“Look, it’s my damn father.”
Their eyes widened. Fathers to be avoided was something they shared.
“He’s going to try to drag my ass back to Missouri. Let me through before he figures out this place probably has a back door.”
“Won’t help you,” bouncer said, “It connects right back out onto the street you just left.”
“Guys, I’m desperate here.”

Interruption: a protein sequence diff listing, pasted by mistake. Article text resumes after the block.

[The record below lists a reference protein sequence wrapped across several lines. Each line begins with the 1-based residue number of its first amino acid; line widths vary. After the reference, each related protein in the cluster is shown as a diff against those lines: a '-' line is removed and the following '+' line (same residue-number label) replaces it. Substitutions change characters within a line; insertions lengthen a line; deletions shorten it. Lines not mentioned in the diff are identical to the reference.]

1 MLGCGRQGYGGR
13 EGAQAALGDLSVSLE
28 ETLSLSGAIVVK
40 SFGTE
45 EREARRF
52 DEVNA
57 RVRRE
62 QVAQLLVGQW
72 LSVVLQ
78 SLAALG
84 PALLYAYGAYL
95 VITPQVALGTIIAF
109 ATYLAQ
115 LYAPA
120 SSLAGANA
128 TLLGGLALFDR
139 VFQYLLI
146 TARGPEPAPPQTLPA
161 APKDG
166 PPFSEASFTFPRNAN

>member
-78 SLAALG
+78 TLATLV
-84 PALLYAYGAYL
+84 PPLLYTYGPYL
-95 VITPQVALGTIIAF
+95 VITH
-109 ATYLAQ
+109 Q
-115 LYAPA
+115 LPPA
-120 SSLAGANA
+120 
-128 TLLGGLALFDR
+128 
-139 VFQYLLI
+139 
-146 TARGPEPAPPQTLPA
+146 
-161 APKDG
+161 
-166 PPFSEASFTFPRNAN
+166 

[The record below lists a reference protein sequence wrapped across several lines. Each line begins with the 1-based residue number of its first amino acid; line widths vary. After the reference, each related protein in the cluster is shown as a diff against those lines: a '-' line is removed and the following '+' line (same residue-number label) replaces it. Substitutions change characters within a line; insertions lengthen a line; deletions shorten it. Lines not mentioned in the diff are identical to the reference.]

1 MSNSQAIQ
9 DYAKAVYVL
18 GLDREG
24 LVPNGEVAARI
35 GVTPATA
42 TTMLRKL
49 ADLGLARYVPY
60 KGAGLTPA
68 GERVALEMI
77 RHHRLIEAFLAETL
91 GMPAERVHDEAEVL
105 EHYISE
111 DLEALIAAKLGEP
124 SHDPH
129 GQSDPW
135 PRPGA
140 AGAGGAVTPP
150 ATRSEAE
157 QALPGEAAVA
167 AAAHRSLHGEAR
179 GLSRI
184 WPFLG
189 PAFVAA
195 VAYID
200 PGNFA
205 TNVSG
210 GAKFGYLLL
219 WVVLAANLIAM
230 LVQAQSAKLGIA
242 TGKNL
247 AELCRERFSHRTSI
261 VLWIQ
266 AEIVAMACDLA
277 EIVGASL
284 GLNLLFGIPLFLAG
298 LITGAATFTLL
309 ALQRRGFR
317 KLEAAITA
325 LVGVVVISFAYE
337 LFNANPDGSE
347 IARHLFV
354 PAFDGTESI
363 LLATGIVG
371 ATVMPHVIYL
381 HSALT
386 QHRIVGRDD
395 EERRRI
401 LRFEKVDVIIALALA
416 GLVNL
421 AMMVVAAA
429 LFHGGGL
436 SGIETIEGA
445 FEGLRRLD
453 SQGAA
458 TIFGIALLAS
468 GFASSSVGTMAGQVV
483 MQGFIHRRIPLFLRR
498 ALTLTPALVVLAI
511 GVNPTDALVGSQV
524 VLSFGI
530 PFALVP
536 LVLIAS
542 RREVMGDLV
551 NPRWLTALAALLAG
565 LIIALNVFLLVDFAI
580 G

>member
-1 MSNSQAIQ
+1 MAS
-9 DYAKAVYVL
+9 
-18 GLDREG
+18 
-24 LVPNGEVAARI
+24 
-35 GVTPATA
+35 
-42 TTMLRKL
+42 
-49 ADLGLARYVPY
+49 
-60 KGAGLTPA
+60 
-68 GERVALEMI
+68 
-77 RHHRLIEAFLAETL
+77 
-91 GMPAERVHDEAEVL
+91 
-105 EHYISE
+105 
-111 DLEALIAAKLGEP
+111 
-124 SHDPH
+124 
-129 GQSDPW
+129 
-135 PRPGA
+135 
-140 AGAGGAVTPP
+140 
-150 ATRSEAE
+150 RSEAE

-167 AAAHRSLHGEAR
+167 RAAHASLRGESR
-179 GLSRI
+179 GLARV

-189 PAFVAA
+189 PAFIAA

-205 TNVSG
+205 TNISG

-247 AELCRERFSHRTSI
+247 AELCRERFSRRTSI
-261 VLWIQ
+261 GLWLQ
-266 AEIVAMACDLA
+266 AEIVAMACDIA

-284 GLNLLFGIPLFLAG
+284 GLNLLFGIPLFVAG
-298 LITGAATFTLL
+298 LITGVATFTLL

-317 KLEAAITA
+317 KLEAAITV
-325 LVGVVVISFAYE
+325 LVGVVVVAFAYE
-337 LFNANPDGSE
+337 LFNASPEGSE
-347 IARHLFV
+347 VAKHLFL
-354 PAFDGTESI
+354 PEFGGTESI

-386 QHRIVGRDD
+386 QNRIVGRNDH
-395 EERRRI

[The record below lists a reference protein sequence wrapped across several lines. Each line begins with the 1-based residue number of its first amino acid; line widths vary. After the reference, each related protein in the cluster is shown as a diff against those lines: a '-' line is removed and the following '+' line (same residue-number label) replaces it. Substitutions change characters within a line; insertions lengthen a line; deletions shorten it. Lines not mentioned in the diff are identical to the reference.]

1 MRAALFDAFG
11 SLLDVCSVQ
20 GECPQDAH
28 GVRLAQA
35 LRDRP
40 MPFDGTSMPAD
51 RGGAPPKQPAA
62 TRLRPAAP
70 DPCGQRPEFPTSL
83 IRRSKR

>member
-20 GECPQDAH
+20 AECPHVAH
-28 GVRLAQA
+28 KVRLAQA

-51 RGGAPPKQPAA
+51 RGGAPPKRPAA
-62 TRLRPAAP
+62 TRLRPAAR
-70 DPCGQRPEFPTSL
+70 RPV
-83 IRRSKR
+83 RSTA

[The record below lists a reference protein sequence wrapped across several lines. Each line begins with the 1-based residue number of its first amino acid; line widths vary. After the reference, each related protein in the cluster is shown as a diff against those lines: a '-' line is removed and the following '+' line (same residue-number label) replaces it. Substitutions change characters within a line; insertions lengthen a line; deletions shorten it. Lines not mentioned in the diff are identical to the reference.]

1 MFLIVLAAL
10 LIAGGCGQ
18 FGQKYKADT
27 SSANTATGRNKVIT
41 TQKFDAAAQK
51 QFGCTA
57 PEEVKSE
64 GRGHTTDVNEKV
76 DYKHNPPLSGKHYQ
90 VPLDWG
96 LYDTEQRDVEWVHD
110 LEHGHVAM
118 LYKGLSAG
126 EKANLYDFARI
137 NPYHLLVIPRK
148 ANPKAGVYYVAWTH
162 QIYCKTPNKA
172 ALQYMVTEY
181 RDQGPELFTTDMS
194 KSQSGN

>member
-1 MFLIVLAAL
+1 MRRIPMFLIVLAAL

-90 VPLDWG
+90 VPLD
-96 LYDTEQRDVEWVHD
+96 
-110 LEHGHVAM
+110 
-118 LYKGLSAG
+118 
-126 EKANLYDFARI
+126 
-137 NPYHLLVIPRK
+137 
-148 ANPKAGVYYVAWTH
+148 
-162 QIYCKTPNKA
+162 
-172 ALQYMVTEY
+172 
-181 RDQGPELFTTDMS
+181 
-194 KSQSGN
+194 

They traded glances, nods. Ticket guy said to bouncer, “Hopefully he comes in; try to hold him up about five minutes. C’mon,” he took her by the arm. Pulled her through behind the bar, then to the little space behind the curtain which backdropped the stage. Drummer, one of her flat mates, gave her a look as they passed. Actually a touch quieter back there because the speakers were pointed in the other direction. Ticket guy said, “Peek through right here; you see him, holler.” Sure enough, her father came through the door less than a minute later, looking frantic. Bouncer placed a meaty open palm across her father’s chest and in her mind she heard him say ‘hold up there’. She looked to ticket guy; ticket guy took a step to the back door and slammed against its crash bar, the warm summer night air flooding into the club’s stale space. “Run like hell,” he told her as she went through, then slammed the door back tight, locked. She did. Stopped just long enough at the street to make sure he hadn’t come back out. Not yet. She really wanted to turn right because it went towards her place, but that would take her back past the club. She turned left. Ran down the street. Left at the first corner but checked first to see if he was there. He wasn’t. Ran another two blocks, then left again, then three blocks, slowing and gasping for breath, then right for two and into the door of her old building. Still wasn’t there. Three flights of stairs to the two-room apartment she shared with three guys and another girl, who looked at her as she burst through.